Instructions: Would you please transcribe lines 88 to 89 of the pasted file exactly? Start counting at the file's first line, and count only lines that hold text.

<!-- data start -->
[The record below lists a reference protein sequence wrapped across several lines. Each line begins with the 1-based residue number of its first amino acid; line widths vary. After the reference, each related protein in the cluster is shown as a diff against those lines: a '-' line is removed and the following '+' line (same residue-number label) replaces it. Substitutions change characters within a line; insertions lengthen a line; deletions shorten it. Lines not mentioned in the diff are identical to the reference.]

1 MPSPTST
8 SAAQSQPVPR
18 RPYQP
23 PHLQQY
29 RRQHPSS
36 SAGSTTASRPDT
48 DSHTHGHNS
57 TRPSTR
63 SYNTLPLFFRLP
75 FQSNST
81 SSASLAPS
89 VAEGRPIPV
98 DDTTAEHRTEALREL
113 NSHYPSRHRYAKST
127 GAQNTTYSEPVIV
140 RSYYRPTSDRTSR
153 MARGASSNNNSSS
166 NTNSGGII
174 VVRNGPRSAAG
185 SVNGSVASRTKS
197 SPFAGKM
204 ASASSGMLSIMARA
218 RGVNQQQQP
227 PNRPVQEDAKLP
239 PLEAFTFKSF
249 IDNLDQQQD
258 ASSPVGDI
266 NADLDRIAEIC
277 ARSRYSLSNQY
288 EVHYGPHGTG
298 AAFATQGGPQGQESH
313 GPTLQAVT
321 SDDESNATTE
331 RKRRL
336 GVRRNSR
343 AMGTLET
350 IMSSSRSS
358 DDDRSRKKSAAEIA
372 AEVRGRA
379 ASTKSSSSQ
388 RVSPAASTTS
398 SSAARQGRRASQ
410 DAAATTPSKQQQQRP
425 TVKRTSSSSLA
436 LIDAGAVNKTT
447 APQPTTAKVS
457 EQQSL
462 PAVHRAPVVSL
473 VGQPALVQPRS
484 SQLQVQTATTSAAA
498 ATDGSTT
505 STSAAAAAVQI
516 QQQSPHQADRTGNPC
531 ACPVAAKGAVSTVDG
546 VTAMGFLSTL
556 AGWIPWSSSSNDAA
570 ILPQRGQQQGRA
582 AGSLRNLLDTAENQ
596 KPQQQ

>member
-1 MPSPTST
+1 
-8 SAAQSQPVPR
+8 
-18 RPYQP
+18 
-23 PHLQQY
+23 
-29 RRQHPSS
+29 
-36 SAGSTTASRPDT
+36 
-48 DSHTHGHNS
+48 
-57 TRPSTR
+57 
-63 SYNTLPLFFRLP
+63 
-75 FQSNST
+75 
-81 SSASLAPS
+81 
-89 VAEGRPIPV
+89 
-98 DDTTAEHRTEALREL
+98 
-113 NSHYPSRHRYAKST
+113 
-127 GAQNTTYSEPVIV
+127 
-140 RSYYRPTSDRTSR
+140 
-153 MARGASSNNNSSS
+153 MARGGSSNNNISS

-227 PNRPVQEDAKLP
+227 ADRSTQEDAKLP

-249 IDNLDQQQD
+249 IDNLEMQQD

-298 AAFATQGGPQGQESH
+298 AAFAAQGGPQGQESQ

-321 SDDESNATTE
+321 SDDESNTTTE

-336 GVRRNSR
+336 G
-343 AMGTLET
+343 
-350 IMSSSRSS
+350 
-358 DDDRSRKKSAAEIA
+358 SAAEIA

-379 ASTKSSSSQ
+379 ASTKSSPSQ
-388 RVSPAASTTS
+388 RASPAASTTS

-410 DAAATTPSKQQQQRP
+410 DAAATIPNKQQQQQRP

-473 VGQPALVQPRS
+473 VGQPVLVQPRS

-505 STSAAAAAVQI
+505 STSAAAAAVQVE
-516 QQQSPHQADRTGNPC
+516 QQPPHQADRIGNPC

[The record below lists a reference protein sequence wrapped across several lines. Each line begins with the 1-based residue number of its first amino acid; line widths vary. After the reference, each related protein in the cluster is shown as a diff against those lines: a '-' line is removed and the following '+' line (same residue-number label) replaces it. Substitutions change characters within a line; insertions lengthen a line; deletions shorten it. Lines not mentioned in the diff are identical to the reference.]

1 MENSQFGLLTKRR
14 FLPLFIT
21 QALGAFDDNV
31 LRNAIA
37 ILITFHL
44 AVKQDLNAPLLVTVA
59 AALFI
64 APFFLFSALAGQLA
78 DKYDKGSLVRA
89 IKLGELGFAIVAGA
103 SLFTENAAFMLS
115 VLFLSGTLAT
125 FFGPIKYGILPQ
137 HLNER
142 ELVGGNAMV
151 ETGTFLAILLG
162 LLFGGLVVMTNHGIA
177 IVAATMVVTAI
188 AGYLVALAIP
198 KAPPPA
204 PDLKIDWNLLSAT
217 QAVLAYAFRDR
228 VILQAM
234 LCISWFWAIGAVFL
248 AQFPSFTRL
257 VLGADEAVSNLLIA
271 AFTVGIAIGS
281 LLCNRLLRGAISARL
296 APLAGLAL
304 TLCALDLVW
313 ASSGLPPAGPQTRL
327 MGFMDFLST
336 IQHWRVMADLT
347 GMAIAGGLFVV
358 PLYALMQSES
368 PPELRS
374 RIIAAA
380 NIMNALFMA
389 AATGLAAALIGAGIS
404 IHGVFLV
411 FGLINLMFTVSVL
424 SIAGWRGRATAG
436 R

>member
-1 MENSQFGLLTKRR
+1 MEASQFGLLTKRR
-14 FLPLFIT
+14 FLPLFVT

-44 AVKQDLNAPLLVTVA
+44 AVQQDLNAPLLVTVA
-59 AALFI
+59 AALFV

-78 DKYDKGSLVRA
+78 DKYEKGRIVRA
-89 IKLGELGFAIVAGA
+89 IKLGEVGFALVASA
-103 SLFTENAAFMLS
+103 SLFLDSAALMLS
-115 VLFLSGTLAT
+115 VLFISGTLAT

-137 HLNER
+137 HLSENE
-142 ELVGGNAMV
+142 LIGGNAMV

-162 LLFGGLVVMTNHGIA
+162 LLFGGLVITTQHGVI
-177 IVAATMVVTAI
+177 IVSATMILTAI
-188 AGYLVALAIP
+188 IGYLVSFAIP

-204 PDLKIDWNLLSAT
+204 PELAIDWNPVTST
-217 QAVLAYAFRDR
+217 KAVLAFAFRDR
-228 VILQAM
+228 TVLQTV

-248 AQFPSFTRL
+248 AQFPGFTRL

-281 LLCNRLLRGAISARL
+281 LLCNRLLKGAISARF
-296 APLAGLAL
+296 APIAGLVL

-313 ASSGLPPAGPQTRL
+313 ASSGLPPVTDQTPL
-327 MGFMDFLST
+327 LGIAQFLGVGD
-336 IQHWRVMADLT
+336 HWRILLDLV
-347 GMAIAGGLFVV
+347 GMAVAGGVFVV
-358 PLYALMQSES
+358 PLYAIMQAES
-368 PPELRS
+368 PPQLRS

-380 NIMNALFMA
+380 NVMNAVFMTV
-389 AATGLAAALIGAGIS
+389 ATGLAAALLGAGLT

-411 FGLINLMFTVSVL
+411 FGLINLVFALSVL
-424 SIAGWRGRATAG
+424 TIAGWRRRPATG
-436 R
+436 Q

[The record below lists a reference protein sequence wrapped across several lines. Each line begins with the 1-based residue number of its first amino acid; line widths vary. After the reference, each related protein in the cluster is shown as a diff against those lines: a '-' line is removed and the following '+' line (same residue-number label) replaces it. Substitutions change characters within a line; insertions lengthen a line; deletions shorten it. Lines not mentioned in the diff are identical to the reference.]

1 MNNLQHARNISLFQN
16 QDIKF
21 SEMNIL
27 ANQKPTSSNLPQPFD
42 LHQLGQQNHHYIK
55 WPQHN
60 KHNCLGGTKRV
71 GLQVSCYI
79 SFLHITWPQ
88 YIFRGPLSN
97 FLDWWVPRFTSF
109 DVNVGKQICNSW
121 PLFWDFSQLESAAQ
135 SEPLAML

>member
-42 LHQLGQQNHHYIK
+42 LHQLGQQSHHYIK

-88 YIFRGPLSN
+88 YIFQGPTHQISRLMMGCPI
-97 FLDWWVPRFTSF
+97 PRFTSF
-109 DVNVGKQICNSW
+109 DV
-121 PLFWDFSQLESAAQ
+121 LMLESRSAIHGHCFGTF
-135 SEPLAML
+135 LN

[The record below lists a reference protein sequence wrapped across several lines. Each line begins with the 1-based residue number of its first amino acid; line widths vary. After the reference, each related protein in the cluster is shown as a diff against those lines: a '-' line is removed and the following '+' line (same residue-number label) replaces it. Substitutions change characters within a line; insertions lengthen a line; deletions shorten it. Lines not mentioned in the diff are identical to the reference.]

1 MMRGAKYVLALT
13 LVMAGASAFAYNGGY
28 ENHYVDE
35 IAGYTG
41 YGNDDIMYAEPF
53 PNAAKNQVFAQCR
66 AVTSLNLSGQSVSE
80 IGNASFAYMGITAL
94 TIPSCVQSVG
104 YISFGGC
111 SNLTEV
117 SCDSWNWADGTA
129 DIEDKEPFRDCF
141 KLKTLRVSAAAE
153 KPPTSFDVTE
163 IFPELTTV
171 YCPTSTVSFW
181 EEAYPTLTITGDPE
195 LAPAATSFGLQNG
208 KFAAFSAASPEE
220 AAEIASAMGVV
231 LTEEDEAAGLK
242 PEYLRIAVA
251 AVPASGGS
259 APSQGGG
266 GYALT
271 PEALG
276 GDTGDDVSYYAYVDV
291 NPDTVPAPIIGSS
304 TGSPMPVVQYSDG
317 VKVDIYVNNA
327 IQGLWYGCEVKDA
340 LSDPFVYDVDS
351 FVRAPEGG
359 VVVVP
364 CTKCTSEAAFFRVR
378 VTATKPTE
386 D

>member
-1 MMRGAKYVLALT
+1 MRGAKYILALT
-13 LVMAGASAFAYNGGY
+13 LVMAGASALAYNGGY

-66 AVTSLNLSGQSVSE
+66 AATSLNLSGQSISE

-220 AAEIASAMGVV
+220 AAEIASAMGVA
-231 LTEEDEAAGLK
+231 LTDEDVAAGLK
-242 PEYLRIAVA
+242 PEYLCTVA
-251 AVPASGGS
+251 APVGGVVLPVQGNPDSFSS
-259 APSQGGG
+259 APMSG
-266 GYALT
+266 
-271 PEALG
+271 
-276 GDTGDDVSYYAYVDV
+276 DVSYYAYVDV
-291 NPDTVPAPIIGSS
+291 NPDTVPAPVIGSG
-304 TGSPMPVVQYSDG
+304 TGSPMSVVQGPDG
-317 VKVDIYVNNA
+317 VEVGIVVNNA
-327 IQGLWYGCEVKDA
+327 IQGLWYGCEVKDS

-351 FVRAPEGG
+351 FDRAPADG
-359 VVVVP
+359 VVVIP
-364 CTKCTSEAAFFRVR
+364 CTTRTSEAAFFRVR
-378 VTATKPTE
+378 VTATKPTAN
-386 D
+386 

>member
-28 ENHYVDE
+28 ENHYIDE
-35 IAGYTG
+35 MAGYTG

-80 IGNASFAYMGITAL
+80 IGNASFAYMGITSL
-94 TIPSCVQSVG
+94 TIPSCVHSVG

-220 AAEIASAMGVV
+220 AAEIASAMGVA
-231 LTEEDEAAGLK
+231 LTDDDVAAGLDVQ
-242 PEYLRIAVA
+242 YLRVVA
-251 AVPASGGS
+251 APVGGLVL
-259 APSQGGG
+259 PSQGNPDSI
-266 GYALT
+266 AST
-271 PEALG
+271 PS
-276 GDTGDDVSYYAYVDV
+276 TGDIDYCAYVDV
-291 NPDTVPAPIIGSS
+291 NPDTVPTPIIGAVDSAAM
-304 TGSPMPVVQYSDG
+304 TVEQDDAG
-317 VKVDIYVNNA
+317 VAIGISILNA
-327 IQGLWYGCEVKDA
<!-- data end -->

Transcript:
-113 NSHYPSRHRYAKST
+113 